On the night of the 29th of September, the Devil is said to spit on blackberries.
Some versions of the tale say it’s to curse them because when he was kicked out of heaven, he landed in a prickly patch of blackberries. Other versions say it’s to claim them as his own.
Consequently, all blackberries must be gathered by this date. It’s also, conveniently, usually the time past which they have gone mouldy, anyway. The mould that will settle on them this late in the year is the grey botrytis cinerea mould.
Because they looked so awful, they were said to be covered with the Devil’s “spits.”
In some parts of England, the cut-off day for harvesting blackberries was considered to be Michaelmas Day:
“In Sussex, I have heard the superstition [Ed: about the Devil in September] was connected with blackberries. It was held that the devil “puts his paw” upon all blackberries on the last day of September. Perhaps this accounts for their sickly and insipid taste when over-ripe.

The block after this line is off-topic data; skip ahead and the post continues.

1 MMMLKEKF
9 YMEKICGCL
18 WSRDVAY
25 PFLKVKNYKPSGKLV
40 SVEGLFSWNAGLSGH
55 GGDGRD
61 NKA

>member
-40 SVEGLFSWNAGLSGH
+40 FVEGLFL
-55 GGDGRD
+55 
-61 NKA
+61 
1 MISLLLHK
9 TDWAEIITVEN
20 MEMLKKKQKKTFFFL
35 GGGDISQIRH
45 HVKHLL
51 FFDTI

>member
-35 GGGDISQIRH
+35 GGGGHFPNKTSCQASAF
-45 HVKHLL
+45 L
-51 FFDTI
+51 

In some parts Michaelmas was the particular day, and all children who gather and eat blackberries on that day ‘will fall into great trouble and die before the year is out.’ A farmer’s wife living near Marlborough told me how at Michaelmas, she was making blackberry jam, and not having fruit enough, she asked the woman helping her, ‘to let her children gather more.’ ‘Why this is Michaelmas!’ said the woman in surprise. ‘Well, what of that?’ ‘Why I thought everyone knew that the devil goes his rounds now, and spits on the blackberries, and if anyone picks them they won’t see the year out. No child of mine shall go blackberrying to-day.'” — September Lore. Stockton-on-Tees, Durham: Northern Weekly Gazette. Saturday, 28 September 1929. Page 10, col. 1.
These two home canning recipes are on our satellite site, Healthy Canning:
Peters, Rick. Seasonal food: blackberries. Manchester: The Guardian. 9 September 2010.